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The Deep South is known for its heat and humidity, churches on every corner, and good ol’ Southern food including fried chicken, banana pudding, and sweet tea. Some parts of the South are even known for swamps full of alligators. For the genealogist, this part of the United States is known as the Southeast United States region and consists of the states of Alabama, Florida, Georgia, Mississippi, and South Carolina. If you have ancestors here, this article will give you some pointers in researching them.

Southeast United States Genealogy Research


Georgia and South Carolina were among the thirteen English colonies that formed the United States. As such, they were involved in the American Revolution, having supporters on both sides. The first permanent settlement in South Carolina was in 1640. Georgia was founded in 1733 as an English colony and had non-English immigrants as early as 1734.

Alabama, Mississippi, and Florida had boundary changes between four different counties before becoming states. Florida was originally claimed by the Spanish in 1513 and the French attempted to settle it in 1564. The Spanish did not allow that and established their own first permanent settlement there. Meanwhile, what is now Mississippi and Alabama were part of the Louisiana territory which was in control of the French. These territories switched hands between the English, Spanish, and French in various treaties throughout the sixteenth and seventeenth centuries. Additionally, boundaries between these territories changed during this time. Ultimately these lands were ceded into the U.S. and eventually made into separate states. [i]

Southeast United States by popular US professional genealogy services, Lineages: image of a Southeast United States map.

Because of all these boundary and jurisdiction changes in Alabama, Mississippi, and Florida, it is possible for one who lived in that area long enough to have been in four different countries without ever moving. Therefore, a genealogist researching families in these states needs to pay attention to when boundaries were changed as this affects where records were housed. Boundary changes also affect research in Florida and Georgia, but mainly at the county and state level.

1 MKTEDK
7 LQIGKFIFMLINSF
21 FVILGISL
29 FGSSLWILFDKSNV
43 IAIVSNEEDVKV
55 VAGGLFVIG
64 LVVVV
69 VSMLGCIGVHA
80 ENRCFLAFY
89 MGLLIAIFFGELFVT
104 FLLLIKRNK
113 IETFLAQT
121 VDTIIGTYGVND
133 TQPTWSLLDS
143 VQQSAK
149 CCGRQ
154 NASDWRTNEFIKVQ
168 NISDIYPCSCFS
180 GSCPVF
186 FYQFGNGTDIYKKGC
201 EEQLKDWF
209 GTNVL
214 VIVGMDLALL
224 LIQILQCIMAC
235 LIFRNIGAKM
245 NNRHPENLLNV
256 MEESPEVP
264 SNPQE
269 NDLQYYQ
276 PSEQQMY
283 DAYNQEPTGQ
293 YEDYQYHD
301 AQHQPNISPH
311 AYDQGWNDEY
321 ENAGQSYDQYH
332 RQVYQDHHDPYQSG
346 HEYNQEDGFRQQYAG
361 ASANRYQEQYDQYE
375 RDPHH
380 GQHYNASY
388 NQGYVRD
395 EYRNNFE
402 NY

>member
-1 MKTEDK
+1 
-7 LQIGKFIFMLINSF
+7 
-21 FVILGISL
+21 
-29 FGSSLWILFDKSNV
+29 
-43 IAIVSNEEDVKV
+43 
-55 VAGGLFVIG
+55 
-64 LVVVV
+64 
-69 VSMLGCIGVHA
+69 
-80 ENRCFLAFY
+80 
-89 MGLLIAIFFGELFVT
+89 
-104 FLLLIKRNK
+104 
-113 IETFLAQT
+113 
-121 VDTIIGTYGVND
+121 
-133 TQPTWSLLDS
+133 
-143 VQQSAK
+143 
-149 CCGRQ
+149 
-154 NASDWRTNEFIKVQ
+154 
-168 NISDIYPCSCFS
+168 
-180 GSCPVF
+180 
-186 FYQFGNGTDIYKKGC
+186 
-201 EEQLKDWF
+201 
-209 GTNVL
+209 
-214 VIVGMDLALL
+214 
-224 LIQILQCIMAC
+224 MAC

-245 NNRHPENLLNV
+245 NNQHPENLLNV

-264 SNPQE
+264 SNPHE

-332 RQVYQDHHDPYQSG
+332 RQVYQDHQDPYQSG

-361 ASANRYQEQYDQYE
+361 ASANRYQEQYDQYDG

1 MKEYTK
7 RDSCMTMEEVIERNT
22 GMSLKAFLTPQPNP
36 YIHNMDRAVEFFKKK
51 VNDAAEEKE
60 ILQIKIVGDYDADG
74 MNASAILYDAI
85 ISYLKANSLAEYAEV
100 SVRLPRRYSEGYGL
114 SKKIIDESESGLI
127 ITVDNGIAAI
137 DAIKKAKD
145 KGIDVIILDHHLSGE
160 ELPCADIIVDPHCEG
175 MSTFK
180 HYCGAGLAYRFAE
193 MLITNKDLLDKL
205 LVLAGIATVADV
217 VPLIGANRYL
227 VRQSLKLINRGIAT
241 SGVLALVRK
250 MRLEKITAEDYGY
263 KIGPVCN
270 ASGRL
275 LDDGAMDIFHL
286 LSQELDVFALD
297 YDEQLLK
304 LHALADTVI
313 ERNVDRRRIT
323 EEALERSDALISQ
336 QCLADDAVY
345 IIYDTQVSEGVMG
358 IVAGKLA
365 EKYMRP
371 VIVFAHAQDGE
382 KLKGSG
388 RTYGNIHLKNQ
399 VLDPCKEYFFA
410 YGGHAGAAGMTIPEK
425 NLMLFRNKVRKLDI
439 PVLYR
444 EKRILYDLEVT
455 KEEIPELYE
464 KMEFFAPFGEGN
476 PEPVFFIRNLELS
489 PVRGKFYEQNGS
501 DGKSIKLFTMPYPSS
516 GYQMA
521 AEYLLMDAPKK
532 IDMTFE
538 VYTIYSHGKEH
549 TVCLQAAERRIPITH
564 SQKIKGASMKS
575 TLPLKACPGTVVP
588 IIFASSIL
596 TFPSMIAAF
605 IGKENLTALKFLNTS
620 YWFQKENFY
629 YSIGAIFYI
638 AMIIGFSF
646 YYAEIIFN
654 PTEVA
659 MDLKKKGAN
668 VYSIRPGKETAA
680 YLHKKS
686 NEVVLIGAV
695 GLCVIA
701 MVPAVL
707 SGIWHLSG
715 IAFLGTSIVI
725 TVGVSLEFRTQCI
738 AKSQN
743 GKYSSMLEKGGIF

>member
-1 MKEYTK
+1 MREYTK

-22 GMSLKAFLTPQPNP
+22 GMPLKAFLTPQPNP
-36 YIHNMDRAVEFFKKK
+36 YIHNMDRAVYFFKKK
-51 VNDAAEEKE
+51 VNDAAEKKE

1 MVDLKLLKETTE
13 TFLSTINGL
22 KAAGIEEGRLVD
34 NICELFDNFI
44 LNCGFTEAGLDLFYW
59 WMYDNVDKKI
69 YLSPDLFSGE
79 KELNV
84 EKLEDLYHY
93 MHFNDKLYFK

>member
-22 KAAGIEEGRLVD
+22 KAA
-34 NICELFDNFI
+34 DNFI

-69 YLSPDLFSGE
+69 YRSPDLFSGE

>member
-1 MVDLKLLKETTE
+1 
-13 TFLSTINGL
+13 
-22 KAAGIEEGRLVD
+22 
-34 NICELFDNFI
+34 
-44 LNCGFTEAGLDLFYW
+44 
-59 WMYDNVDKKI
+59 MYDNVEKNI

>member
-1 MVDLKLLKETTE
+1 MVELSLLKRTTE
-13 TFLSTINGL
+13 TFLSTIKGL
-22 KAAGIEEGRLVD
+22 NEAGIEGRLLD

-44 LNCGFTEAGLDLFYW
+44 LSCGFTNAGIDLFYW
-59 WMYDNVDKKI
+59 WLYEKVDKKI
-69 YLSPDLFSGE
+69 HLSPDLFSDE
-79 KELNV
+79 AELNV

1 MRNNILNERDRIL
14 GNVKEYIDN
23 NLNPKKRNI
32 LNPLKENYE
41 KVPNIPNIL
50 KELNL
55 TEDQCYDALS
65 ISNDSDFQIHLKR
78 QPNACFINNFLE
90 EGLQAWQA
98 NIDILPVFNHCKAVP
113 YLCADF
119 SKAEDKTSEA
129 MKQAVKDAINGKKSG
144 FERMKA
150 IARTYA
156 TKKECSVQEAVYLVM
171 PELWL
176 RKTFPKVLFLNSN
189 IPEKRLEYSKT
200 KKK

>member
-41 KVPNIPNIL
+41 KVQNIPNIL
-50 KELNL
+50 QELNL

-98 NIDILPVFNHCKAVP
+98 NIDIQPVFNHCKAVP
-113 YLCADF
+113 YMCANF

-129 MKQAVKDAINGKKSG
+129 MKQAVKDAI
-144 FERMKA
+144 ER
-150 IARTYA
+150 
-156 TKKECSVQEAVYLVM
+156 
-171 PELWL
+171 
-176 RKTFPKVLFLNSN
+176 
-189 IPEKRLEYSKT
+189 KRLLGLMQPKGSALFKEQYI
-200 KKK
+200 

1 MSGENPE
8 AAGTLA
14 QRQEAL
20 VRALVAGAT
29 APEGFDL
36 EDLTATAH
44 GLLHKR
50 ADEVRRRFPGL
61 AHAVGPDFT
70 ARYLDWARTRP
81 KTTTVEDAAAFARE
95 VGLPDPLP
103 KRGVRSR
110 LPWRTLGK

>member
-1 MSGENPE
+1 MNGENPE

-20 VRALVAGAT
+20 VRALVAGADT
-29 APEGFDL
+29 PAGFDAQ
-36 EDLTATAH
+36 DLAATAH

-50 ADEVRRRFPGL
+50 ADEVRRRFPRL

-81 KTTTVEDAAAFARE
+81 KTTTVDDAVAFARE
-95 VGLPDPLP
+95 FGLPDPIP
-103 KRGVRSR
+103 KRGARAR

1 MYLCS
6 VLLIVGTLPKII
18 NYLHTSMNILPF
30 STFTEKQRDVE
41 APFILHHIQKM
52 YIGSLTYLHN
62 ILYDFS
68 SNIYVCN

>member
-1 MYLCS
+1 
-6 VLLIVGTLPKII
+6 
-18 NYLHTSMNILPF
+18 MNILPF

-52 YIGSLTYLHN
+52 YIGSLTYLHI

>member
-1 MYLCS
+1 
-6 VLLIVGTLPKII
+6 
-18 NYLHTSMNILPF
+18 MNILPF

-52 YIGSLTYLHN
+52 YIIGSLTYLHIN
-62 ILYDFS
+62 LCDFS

Civil War

The southern economy continued to be based on agriculture while the North became more industrialized, so the South was far less willing to abolish slavery than the North was. It took the Civil War to end slavery in the United States, but this was not without destruction to the South. The devastation of the war affected the economies of the South and this explains the many burned courthouses. The post-Civil War reconstruction also affected the economies of the South, with some places never fully recovering.

Each of the states in the Southeast seceded from the Union prior to the Civil War. Many men in the South fought on the Confederate side, though some fought for the Union. African Americans who had escaped slavery usually fought for the Union, while some enslaved African Americans served in the Confederacy. We will later go into detail of how this affects research.

Records and research

Census records are a good place to begin research, especially in the nineteenth century and later. Of the Southeast states, only South Carolina is included in the 1790-1810 censuses. Georgia and Mississippi appear on the censuses as early as 1820, and Alabama and Florida appear on the censuses as early as 1830. All five states in the Southeast took state or territorial censuses at various times. To find out when your state took state censuses, go to this FamilySearch wiki page and select the desired state.